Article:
India is smitten by gold! Gold has the longest history of use in jewelry of all precious metals. Gold is very scarce and it takes approximately 3.2 tons of mining ore to produce 1 ounce of pure gold. This metal is the epitome of heritage, prosperity and opulence. Its warmth and traditional appeal makes it a true classic piece of any bridal jewelry. India’s love affair with gold starts with mythological tales of how Gods rode on chariots made of gold. Economies have been underpinned by the value of gold. That just shows that this metal is held in high regard by all countries. Owning gold jewelry in form of gold bangles, gold rings and even gold earrings make for a great investment option. Many Indians prefer buying 24K gold coins over gold jewelry when they choose to invest in gold.
The price you ultimately pay for your gold jewels depends on the current market value, its purity, weight and of course the craftsmanship of the design.
The three most popular precious metals are gold, silver, and platinum. Gold is a very strong metal but also very malleable so these metals are used alone or alloyed with other metals to make jewelry and coins in addition to their industrial uses to increase its strength, durability, and colour.
Yellow Gold: The word ‘gold’ comes from the Old English Word ’geolu’ which means yellow. Natural gold and colour-saturated alloys are what give yellow gold jewelry its rich shine. The alloys most commonly used, are copper with a red hue, and silver featuring a green hue. An expert mixture of copper, silver and pure gold gives this precious metal its original colour.
White Gold: To give White Gold its brilliant shiny white luster, the final process of making White Gold involves plating the metal with a layer of Rhodium. Rhodium is a shiny white metal, which is extremely hard and durable. Over time, with regular wear, the Rhodium plating may wear off revealing the yellow Gold underneath, and can be easily repaired by a jeweler who can redo the Rhodium plating. White gold alloys can be made with palladium or nickel. White 18-carat gold containing 17.3% nickel, 5.5% zinc and 2.2% copper is silvery in appearance. High-carat white gold alloys are far more resistant to corrosion than are either pure silver or sterling silver.White Gold is far most popular precious metal for engagement rings. The luster & elegance of white gold makes it favorite for diamond setting as its price difference to platinum.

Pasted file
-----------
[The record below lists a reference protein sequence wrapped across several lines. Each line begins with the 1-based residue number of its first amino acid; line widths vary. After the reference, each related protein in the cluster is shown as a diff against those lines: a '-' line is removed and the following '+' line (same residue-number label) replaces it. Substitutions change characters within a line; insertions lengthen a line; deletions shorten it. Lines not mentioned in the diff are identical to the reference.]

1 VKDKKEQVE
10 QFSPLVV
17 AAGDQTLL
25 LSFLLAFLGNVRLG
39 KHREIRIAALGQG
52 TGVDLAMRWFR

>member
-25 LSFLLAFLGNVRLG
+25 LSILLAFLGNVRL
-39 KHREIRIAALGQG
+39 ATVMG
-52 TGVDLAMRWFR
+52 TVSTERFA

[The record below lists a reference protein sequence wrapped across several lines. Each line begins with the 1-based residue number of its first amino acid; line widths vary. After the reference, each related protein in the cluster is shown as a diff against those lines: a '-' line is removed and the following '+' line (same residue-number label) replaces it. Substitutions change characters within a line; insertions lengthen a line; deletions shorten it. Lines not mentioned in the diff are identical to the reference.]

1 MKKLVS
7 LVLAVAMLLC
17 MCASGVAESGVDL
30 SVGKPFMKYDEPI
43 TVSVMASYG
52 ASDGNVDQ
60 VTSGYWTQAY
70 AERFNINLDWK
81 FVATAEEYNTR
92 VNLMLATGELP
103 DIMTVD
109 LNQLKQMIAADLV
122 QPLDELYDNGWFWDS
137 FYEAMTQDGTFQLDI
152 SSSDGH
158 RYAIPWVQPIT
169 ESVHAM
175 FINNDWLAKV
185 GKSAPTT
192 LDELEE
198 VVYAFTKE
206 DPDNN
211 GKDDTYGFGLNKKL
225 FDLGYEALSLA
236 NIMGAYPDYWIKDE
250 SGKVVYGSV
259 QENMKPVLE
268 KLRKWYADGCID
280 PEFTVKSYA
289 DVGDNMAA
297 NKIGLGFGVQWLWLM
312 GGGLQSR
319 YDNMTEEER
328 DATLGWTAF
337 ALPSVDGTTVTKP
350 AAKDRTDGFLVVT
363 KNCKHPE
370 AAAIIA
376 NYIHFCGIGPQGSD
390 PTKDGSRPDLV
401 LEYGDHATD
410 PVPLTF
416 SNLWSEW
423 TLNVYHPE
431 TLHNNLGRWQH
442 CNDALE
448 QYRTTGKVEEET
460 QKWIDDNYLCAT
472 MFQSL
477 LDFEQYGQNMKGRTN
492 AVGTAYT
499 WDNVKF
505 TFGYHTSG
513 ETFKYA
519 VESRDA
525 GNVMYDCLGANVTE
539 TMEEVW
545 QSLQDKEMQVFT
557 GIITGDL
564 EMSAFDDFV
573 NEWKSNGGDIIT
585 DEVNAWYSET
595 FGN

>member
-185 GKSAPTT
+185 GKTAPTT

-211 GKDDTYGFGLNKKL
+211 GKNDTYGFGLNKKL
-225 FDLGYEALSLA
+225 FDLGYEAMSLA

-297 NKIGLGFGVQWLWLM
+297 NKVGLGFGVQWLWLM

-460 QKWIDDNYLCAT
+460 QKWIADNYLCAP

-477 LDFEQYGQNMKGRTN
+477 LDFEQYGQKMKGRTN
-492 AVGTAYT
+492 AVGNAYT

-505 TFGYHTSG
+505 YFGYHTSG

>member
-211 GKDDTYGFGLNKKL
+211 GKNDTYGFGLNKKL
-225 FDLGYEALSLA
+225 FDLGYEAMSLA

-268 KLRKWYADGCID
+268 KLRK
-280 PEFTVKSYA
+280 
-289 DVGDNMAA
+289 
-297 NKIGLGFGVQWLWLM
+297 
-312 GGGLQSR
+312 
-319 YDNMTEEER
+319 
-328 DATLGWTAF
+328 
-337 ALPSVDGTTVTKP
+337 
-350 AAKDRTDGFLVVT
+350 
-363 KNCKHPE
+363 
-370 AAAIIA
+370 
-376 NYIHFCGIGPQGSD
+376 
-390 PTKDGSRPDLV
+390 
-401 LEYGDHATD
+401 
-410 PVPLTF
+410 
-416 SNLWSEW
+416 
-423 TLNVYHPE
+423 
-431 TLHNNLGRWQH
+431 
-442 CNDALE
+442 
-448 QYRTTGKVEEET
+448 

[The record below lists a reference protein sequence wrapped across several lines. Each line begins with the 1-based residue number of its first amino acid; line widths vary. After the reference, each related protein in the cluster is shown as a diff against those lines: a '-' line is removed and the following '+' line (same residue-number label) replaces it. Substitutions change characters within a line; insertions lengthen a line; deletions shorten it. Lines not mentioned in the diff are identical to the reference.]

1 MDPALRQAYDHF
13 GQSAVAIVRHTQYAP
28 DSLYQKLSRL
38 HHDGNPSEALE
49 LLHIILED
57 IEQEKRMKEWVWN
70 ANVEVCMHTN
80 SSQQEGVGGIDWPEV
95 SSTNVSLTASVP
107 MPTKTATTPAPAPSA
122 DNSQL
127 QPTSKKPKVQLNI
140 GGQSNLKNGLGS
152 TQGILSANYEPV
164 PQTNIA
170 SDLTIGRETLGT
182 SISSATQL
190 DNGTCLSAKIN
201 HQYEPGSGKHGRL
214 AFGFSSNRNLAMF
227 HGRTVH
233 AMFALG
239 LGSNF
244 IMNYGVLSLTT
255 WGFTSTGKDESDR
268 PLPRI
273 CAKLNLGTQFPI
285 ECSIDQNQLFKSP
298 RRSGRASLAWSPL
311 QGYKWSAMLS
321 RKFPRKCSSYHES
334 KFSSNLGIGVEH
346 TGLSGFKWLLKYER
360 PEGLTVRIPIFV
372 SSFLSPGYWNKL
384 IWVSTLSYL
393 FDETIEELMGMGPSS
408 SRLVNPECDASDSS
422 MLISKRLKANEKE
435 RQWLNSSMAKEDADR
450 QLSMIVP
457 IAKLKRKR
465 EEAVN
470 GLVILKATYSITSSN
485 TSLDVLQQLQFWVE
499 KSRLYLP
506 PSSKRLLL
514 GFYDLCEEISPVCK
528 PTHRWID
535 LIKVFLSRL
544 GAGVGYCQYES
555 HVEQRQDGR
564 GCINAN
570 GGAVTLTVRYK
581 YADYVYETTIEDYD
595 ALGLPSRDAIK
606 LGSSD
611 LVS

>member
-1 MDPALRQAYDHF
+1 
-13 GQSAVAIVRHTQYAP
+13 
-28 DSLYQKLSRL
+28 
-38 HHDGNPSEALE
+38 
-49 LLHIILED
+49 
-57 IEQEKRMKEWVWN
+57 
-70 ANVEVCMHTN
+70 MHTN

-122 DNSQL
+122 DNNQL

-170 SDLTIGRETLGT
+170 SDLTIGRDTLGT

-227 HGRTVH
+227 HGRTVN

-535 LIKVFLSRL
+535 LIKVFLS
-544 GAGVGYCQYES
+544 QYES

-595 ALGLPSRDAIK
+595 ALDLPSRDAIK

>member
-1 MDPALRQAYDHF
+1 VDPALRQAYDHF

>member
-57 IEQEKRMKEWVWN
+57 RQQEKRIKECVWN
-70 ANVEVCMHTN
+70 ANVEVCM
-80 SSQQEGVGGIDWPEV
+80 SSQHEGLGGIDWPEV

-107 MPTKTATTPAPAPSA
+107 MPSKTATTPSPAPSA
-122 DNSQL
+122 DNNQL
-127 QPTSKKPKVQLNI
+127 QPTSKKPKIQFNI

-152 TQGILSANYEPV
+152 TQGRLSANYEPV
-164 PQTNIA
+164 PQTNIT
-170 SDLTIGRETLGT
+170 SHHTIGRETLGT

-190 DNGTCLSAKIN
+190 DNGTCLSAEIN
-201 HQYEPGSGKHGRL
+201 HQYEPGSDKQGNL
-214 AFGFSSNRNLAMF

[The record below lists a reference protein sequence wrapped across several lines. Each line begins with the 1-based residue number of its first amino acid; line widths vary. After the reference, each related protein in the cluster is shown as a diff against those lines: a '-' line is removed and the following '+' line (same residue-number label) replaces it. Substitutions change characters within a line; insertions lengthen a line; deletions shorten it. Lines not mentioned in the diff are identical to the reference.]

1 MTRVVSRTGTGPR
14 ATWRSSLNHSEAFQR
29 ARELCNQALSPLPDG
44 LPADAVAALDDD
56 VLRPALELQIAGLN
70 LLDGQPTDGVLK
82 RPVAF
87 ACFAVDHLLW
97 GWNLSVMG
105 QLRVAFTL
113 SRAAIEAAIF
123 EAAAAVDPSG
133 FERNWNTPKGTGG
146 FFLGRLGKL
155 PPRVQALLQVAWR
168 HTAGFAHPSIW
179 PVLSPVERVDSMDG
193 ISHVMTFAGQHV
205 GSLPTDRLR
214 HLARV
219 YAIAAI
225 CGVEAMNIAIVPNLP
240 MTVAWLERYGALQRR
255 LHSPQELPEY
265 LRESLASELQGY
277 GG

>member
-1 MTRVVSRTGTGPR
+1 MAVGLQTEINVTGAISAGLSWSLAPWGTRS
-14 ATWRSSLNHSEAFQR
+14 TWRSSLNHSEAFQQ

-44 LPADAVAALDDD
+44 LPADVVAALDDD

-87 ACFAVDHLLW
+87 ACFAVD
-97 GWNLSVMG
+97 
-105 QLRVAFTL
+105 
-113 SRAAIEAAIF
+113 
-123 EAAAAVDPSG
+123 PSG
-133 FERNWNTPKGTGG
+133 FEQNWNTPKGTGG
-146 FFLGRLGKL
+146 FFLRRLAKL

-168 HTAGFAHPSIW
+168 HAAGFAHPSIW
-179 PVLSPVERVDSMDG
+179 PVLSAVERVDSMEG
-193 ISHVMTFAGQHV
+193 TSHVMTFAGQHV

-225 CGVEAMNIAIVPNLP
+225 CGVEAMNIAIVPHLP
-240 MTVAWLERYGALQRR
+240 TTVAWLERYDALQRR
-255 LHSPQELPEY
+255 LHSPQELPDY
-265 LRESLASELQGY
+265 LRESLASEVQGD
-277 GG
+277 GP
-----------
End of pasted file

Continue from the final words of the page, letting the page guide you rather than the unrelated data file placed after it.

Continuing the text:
Rose Gold: Rose gold, also known as pink or red gold, is created by increasing the copper-coloured alloys mixed with the gold and decreasing the silver-coloured alloys. 14K rose gold is slightly pinker in colour compared to 14K gold because there is more copper in the alloy compared to the amount of copper in 14K gold alloy. 18 k gold, containing 25% copper is found in antique and Russian jewelry and has a distinct, though not dominant, copper cast, creating rose gold.
Owning to its colour, pink gold also compliments every skin tone, unlike white gold, which had turned it into most desirable colour amongst the generation today.
Every piece of jewelry is stamped with its purity, BIS hallmarking, brand name & your unique order id, which enables the customer to exchange or sell the product later & also for the jeweler as it helps them recognizing their manufacturing. Hallmarking ensures that the product in question is manufactured in the exact karat weight that it claims to be made of. The alloys used commonly to change the colour of gold are copper, nickel, silver, zinc, palladium & manganese.
Silver is the most widely used precious metal of the precious metals commonly used in jewelry. According to estimates, there are approximately 17 ounces of silver for every ounce of gold. In ancient Egypt, silver was considered more valuable than gold and the leading producing countries in the world today are Peru and Mexico.
Sterling Silver jewelry is the United States is made up of 92.5 % silver mixed with other metals and will be stamped ".925" or "sterling". Most silver flatware is made of sterling silver although lower quality silver was also used in flatware.
More than 95% of annual silver consumption is from industrial and decorative uses: photography, jewelry, and silverware.